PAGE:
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Jefferson County officials inspect plans for $25 million plant

October 07, 2003|by DAVE McMILLION

charlestown@herald-mail.com

CHARLES TOWN, W.Va. - While Berkeley County officials received a $25 million loan to extend sewer service in the county Monday, Jefferson County sewer and water officials looked at a plan for a new $25 million sewage treatment plant to serve new housing that is "growing by leaps and bounds."

Monday night, the Jefferson County Public Service District was presented with a plan to build the new sewer treatment plant along Cattail Run near the point where the stream empties into the Shenandoah River.

The sewage treatment plant is needed to serve new housing developments popping up in the area north of U.S. 340 between Harpers Ferry, W.Va., and Charles Town, said Wilbur Smith, engineer for the public service district.

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The area of growth is made of several current developments, including Breckenridge, Carriage Park and Walnut Grove, Smith said.

Smith proposed that the sewage plant be paid for through low-interest loans from the state. Numerous steps need to be taken in order for the plant to become a reality, including review of the plan by the West Virginia Infrastructure and Jobs Development Council and the state Department of Environmental Protection, which would have to issue discharge permits for the plant, he said.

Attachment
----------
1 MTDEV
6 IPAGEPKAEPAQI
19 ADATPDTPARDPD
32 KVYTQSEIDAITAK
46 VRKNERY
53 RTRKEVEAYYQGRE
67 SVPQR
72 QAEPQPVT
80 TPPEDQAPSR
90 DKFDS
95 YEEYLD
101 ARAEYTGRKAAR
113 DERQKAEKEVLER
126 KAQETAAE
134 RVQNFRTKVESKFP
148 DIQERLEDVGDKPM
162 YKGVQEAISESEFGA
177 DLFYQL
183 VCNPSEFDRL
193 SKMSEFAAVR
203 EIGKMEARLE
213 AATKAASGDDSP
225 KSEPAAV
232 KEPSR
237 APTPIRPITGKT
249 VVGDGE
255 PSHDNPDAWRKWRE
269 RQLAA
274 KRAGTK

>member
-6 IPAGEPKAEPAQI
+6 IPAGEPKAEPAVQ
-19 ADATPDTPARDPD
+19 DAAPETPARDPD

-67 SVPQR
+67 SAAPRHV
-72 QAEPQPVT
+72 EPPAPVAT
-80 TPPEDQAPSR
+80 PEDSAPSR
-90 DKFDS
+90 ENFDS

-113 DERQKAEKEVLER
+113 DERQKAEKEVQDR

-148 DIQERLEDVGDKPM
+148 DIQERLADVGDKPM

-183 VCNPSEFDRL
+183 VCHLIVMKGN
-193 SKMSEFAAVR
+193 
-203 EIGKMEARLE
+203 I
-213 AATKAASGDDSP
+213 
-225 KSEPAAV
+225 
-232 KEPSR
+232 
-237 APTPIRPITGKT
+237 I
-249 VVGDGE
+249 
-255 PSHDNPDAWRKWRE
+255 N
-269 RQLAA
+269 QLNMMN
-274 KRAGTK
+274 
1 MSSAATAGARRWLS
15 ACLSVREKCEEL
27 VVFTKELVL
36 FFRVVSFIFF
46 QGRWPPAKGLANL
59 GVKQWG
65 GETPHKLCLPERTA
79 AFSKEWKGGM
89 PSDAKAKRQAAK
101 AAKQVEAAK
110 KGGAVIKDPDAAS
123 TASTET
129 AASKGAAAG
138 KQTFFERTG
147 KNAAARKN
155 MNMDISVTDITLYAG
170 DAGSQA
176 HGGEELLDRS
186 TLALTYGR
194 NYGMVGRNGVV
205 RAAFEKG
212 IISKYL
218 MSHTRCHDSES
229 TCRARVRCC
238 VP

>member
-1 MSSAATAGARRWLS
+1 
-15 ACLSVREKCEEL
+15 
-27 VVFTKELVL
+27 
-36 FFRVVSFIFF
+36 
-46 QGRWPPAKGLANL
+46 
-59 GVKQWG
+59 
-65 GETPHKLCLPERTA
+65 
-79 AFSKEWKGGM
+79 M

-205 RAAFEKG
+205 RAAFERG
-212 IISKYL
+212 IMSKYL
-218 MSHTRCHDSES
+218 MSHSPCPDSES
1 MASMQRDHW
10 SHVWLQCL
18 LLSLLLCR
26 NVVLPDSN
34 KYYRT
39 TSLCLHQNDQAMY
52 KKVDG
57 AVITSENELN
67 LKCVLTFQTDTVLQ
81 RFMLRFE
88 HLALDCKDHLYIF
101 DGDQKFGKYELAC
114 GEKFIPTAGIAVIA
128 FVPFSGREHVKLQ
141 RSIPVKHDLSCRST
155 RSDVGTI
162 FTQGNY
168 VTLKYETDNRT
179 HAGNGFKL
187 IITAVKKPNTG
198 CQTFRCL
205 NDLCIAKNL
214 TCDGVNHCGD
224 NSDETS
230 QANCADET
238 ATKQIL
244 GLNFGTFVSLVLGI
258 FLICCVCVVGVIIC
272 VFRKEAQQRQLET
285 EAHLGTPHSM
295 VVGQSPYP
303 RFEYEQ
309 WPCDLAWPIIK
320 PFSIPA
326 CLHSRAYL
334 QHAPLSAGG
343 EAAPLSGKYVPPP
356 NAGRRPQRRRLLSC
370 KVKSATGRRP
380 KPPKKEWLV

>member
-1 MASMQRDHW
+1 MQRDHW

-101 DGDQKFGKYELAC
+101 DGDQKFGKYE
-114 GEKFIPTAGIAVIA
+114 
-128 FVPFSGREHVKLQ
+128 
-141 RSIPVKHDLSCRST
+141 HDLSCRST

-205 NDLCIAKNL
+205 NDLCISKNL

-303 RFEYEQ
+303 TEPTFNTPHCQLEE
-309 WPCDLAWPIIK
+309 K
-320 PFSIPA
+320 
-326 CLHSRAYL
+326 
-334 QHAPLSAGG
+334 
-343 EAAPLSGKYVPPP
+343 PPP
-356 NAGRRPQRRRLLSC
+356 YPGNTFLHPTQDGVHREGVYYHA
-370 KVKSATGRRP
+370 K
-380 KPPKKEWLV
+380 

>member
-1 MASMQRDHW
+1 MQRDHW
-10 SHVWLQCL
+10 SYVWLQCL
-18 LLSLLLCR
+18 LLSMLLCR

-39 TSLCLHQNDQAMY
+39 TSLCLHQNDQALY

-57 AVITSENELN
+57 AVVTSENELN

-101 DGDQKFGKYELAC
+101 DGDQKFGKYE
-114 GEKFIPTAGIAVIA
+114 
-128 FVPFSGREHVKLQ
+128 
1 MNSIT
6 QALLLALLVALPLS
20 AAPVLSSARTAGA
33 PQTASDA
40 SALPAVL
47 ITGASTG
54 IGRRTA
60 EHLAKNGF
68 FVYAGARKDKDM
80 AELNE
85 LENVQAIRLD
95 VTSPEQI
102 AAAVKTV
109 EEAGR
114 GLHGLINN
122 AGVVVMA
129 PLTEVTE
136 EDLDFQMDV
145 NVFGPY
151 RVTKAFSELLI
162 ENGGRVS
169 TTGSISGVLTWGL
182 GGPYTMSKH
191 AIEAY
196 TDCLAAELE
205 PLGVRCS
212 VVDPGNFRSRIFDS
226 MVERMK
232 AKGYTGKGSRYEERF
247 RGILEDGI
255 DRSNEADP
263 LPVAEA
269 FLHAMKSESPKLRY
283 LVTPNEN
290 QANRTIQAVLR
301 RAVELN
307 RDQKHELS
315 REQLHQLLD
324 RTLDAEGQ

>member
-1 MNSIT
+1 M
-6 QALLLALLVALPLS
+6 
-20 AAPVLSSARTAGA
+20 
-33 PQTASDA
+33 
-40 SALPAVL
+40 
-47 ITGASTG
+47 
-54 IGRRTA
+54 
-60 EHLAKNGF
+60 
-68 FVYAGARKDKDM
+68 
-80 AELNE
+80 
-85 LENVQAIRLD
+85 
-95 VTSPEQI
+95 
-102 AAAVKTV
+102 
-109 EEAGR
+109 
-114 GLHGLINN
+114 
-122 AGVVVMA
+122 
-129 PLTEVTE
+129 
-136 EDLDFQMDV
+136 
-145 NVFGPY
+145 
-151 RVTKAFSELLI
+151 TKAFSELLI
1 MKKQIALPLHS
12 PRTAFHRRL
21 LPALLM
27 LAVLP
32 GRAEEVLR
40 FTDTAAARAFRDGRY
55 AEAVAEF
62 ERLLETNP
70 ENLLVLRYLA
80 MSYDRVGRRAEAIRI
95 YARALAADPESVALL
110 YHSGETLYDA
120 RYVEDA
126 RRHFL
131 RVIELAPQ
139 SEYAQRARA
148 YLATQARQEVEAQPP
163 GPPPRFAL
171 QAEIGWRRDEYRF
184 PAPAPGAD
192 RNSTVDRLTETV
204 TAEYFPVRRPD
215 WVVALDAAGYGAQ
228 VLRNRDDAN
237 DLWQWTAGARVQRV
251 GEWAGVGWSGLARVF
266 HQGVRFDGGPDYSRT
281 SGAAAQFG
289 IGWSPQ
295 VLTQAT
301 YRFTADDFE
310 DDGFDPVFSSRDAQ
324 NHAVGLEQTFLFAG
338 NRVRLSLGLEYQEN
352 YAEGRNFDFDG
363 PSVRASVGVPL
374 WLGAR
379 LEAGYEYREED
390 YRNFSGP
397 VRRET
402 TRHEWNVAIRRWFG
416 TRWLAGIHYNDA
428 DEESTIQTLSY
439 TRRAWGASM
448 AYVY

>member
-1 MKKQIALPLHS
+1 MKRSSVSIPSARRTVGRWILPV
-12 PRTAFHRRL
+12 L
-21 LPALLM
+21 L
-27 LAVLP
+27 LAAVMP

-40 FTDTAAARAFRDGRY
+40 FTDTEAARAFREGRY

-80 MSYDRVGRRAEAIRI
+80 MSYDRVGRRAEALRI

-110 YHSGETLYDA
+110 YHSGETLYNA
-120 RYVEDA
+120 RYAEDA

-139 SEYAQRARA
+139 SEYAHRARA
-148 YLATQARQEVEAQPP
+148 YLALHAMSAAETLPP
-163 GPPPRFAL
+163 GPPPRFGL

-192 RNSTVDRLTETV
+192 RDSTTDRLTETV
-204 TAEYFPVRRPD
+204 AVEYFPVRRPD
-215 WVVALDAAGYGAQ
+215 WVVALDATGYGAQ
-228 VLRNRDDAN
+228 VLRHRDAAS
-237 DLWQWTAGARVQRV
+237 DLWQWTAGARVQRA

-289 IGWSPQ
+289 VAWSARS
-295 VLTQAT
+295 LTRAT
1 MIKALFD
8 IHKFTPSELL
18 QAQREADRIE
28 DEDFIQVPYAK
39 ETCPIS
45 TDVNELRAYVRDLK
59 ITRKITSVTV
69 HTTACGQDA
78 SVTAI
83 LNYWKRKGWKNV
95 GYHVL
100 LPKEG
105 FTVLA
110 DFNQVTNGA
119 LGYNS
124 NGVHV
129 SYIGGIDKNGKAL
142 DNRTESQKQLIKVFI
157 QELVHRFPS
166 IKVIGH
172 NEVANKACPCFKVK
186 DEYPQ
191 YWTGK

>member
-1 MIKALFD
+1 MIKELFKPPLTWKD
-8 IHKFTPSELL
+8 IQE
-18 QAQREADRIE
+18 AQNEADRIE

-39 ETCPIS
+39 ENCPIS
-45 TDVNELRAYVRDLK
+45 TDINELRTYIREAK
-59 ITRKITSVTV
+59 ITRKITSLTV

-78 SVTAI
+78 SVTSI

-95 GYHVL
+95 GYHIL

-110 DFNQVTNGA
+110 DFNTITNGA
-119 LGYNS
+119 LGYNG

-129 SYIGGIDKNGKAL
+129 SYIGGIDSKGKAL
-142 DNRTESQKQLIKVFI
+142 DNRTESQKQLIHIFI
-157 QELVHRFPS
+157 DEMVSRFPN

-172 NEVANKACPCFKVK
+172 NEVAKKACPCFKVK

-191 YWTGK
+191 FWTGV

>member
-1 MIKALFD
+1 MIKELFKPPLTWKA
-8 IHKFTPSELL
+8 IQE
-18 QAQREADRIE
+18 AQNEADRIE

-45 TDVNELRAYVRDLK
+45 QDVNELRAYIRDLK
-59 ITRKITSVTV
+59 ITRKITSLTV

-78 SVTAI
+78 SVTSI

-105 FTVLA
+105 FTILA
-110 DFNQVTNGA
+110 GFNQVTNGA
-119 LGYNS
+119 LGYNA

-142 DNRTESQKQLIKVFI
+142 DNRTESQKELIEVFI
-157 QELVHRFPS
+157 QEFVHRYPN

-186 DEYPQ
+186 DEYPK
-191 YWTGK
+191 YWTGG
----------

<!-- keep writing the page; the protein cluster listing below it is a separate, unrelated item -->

The plan already was coming under close scrutiny during the public service district's monthly meeting in the Old Charles Town Library's meeting room.

Charles Town-area resident Joe Coakley questioned the timing of the project.

When a previous sewer project was proposed for the county, it was sent to the Jefferson County Planning Commission for review, Coakley said. But planning commission officials felt they should not respond to that plan until the county's comprehensive plan was completed, Coakley said.

The comprehensive plan, which still is being reviewed by county officials, is a lengthy document that determines how the county should grow in coming years.

"We're putting the cart before the horse," Coakley told public service district members.

Smith said he could not respond because he does not work for the planning commission.

Jefferson County resident Richard Latterell questioned the location of the plant, and suggested a better site would be where it could serve rapid residential growth to the east and south of Charles Town.

Smith said he does not know when the plant might be built or whether current public service district customers could be facing rate increases to pay for the new plant. The public service district has more than 1,300 sewer customers in the county.

A public hearing on the proposed plant will be held Monday, Oct. 27, at 7 p.m. at Wright Denny Intermediate School on West Congress Street, Smith said.

Copies of the sewer plant plan can be viewed at each of the county's libraries, Smith said.

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